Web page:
The discovery has well been called "the triumph of the last place of decimals"—that is, of work so exact that the worker knew that the small differences in the figures he obtained must be due to the presence of an unknown substance rather than to an error in his results. The prediction based on this observation, the search for the disturbing substance, and its discovery, form an achievement which, in the history of science, has perhaps only been surpassed by the prediction of Neptune by Adams and Leverrier, and its subsequent discovery by Galle.
|THE NERVOUS SYSTEM, AND ITS RELATION TO EDUCATION.|
JOHN LOCKE, the physician and philosopher, long ago said that all our knowledge came from experience. Throughout his Treatise on the Human Understanding he develops this view of the acquisition of knowledge. This was followed by the writings of David Hume, the Scottish historian and metaphysician, who held that we knew nothing of objects in themselves, but only through their qualities; or, in other words, that we know of nothing but ideas. This was in turn followed by Immanuel Kant's Critique of Pure Reason, who took the ground that, though all our knowledge did not come from experience (as taught by Locke), yet it all came by experience. He held firmly to the ground that we had intuitions, or an a priori knowledge. It was this intuitive power that enabled us, by experience, a posteriori, to acquire knowledge of the qualities and of the forms of matter. Later came those who, like Ribot, Spencer, Romanes, have taught that there is no science of mind apart from the operations of the nervous system; that the operations of the brain constitute what is known as mental processes. Differing from these, the late T. H. Green held, as did Kant, that there is a science of ethics and psychology, independently of the study of physiology.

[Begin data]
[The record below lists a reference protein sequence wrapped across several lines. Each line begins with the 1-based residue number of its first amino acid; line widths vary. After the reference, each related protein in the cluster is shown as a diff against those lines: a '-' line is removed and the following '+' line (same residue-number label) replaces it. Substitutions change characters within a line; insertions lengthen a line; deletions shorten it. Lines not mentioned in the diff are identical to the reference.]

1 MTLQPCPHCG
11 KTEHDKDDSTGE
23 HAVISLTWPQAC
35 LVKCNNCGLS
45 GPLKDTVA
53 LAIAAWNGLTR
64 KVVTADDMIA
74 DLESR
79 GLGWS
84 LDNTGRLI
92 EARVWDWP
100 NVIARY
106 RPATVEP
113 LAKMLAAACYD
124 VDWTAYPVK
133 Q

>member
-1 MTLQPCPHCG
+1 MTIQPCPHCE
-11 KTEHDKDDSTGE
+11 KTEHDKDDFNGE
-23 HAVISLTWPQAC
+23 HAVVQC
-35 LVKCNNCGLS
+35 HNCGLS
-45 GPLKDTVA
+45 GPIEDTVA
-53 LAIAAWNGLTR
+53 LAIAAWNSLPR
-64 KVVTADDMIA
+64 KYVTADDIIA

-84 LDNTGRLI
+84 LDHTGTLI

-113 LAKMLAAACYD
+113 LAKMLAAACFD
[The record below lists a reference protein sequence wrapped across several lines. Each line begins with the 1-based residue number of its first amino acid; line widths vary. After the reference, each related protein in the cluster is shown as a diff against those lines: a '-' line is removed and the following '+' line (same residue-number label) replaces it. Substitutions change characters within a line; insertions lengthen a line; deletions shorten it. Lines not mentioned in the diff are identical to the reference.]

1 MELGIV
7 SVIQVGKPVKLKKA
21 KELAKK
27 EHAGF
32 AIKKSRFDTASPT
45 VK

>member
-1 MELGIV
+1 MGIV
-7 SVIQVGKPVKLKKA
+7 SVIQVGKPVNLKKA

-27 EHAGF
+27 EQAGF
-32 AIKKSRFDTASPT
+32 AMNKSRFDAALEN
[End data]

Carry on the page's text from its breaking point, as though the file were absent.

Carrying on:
Fortunately for the purposes of this article, it will not be necessary to review the opinions of the above writers; it will not be necessary to prove which of the many views is correct. This much is definitely known: that certain physiological laws govern the human body, so as to determine what we know and how we came to know it. The intuitions of Kant, the common sense of Locke and Reid, the skepticism of Hume on knowledge, the idealism of Berkeley, need not detain us, as they have no special interest for the present. The object before us is to show that we